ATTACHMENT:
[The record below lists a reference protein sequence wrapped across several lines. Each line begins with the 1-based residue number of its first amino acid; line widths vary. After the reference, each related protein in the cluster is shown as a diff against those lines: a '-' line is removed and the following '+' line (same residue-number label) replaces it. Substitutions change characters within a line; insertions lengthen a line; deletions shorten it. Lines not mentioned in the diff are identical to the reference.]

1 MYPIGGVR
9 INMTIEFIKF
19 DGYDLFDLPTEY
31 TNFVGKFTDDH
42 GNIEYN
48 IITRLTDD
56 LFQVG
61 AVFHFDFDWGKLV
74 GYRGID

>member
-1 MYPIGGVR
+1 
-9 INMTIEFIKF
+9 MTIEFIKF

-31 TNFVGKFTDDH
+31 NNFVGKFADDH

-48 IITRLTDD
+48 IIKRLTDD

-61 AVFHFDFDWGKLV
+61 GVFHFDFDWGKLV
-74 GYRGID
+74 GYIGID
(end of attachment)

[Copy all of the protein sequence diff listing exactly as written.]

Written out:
[The record below lists a reference protein sequence wrapped across several lines. Each line begins with the 1-based residue number of its first amino acid; line widths vary. After the reference, each related protein in the cluster is shown as a diff against those lines: a '-' line is removed and the following '+' line (same residue-number label) replaces it. Substitutions change characters within a line; insertions lengthen a line; deletions shorten it. Lines not mentioned in the diff are identical to the reference.]

1 MYPIGGVR
9 INMTIEFIKF
19 DGYDLFDLPTEY
31 TNFVGKFTDDH
42 GNIEYN
48 IITRLTDD
56 LFQVG
61 AVFHFDFDWGKLV
74 GYRGID

>member
-1 MYPIGGVR
+1 
-9 INMTIEFIKF
+9 MTIEFIKF

-31 TNFVGKFTDDH
+31 NNFVGKFADDH

-48 IITRLTDD
+48 IIKRLTDD

-61 AVFHFDFDWGKLV
+61 GVFHFDFDWGKLV
-74 GYRGID
+74 GYIGID